According to the Merriam-Webster dictionary, legumes are defined as “the fruit or seed of plants of the legume family (such as peas or beans) used for food.” They are members of the Fabaceae plant family, commonly known as a pea or bean, and are a class of vegetables known for their versatility and sustainability.
So what are these vegetables doing in your dog’s food?
Legumes are highly nutritious and packed with protein, carbohydrates, fiber, and other key vitamins and minerals your dog needs. They offer a great source of added nutrients to their diet, especially when balanced with other beneficial ingredients.
Common Legumes Found in Dog Food:
- Kidney beans
- Fava beans
Legumes in Dog Food
Legumes are found in dog food ingredients, which include lentils, peas, and beans. They are often used in grain-free recipes, replacing ingredients like wheat and other grains.
But there’s a misconception suggesting legumes are just filler.
As just mentioned, legumes serve as a natural source of protein, fiber, and carbohydrates for dogs. They play a supporting role in some of the key building blocks of a dog’s diet.
In an interview with Pet Food Industry, Kansas State University pet food program coordinator Dr. Greg Aldrich stated legumes aren’t bad and in fact, they serve as a nutritious pet food ingredient.
“It’s common knowledge in nutritional parlance that the legume seeds should be complimented in the diet with other ingredients to balance out the amino acid profile,” stated Aldrich.
The issue he’s found with legumes in dog food is a lack of balance, which occurs when one ingredient dominates over others. For example, if legumes made up a higher percentage of animal protein in a dog’s food. Or, if a dog only ate chicken, missing out on essential nutrients typically found in an omnivore’s diet.
“They’re all tools in our toolbox to give us balanced nutrition. An ingredient is a nutrient delivery device.”
It’s important to check the ingredients in your dog’s food, especially noting the first five ingredients.
Pro Tip: Look for high-quality animal protein in your dog’s first five, then look for vegetables, vitamins, and minerals.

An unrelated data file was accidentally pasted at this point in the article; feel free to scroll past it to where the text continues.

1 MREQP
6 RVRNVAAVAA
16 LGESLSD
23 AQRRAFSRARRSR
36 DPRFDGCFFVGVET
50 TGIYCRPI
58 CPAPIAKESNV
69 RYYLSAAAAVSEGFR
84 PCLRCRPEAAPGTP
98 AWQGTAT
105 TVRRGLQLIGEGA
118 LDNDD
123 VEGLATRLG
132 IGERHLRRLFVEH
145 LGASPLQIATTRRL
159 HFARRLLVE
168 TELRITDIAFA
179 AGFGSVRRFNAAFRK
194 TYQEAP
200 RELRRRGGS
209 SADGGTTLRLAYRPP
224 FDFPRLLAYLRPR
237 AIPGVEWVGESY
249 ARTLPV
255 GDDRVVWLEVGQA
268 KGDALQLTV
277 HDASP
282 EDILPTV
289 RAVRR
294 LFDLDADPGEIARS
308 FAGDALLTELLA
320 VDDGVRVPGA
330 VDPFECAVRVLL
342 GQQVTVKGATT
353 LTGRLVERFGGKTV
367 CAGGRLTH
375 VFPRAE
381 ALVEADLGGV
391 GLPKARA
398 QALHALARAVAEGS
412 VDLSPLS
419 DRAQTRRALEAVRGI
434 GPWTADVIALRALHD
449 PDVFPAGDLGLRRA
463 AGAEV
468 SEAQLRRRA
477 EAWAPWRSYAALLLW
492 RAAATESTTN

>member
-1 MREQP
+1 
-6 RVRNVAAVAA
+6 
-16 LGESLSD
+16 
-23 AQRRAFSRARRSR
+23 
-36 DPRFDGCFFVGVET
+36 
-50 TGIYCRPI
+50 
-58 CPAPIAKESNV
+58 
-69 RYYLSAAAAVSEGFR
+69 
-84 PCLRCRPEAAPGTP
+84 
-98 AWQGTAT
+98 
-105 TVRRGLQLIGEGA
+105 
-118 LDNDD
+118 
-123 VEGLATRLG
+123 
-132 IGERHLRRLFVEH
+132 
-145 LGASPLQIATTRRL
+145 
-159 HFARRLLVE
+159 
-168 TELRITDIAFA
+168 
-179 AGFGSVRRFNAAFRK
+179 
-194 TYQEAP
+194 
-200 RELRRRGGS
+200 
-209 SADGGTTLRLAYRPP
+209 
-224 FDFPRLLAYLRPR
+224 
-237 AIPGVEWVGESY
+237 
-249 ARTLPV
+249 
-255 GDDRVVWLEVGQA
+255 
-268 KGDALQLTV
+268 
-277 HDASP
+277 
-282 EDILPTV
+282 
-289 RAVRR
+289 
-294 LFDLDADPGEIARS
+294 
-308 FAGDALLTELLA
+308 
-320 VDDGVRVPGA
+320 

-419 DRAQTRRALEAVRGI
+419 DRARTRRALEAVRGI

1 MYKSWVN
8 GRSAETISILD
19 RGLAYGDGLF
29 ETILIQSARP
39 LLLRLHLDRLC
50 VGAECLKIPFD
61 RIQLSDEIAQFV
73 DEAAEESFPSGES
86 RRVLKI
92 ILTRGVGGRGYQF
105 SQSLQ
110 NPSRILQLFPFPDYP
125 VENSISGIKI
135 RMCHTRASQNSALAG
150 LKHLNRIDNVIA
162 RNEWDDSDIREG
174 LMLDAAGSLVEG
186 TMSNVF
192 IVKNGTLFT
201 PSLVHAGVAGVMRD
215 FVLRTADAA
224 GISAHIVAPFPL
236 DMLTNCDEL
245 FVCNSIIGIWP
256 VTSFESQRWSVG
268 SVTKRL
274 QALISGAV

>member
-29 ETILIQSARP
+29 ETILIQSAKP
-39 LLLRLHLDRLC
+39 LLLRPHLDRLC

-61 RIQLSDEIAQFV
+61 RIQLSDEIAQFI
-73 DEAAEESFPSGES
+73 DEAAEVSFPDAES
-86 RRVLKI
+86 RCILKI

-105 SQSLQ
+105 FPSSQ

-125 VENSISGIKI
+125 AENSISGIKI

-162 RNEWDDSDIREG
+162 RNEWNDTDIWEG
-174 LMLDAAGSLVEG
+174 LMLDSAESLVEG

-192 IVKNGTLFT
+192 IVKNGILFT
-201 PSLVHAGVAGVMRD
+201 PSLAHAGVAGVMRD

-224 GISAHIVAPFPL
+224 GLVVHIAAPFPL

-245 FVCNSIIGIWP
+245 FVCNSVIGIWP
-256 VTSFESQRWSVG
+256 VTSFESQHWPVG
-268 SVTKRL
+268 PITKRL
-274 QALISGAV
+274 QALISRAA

Your pooch is an omnivore but they have cravings like a carnivore, which means they want meat! Now they may not be in the wild hunting for fresh prey, but they definitely thrive when fed high-quality protein.
But did you know protein exists in several other non-meat sources?
Legumes are an excellent source of protein.
One cup of pinto beans contains 15 grams of protein, compared to 44 grams of protein found in a 5-ounce steak. That’s a lot of plant-based protein!
Protein Amounts in Popular Legumes
- Lentils: 17.86 grams of protein per cup
- Chickpeas: 14.53 grams of protein per cup
- Fava Beans: 12.92 grams of protein per cup
- Green Peas: 8.58 grams of protein per cup
- Pinto Beans: 15.41 grams of protein per cup
Caution: legumes should not be your dog’s only source of protein, since they don’t have all 9 amino acids needed to qualify as a complete protein, but they are a great secondary source of protein in your dog’s diet.
You want your dog to run, jump, and play as long as they can! So dogs need the right source of energy to keep their bodies in tip-top shape. While we know your pup benefits from high-quality protein, carbohydrates are also a great form of energy.
Legumes are complex carbohydrates. This means they take more time to digest, releasing energy over a longer period of time (unlike simple carbs offering quick boosts of energy).
Fun Fact: Legumes are naturally low fat and are low-glycemic, allowing your dog to stay fuller longer due to slowed digestion!
Fiber comes in two forms, soluble and insoluble, both serving their own unique role in maintaining a healthy gut. Soluble fiber dissolves quickly and can help lower glucose levels. Insoluble fiber promotes regular bowel movements, preventing constipation and allowing food to flow through the digestive tract.
Legumes contain both soluble and insoluble fiber at various amounts.
- Black beans (½ cup cooked) have 3.8 grams soluble fiber, 3.1 g insoluble
- Garbanzo beans (½ cup cooked) have 1.2 grams soluble fiber, 2.8 g insoluble
- Lentils (½ cup cooked) have 2.9 grams soluble fiber, 3.8 g insoluble
- Green peas (½ cup cooked) have 3.2 grams soluble fiber, 1.2 g insoluble
Something to also note: beans are packed with fermentable fibers that move through the large intestine to help feed the healthy bacteria in your dog’s stomach.
Out of all the cool benefits we’ve listed about legumes, one of the best features is its impact on our environment.
According to scientific research, legume crops have a positive influence on our climate because they increase the fertility of the soil. This helps reduce the need for synthetic fertilizers.
Legumes are often planted as a natural fertilizer since they increase nitrogen and organic matter into the soil as they grow. Even better, some legumes double as wholesome livestock feed.
Other Benefits of Legumes
The nutritional benefits of legumes extend beyond the ones listed –– it seems like legumes can do everything!
Other Nutritional Benefits Include:
- High in B-group vitamins
- High in iron
- A source of calcium
- A source of phosphorous
- A source of zinc
- A source of magnesium
- High in natural antioxidants
Always make sure to read the back of your dog food label to ensure that the food is appropriate for your dog and if you’re unsure what your specific dog needs, consult your veterinarian.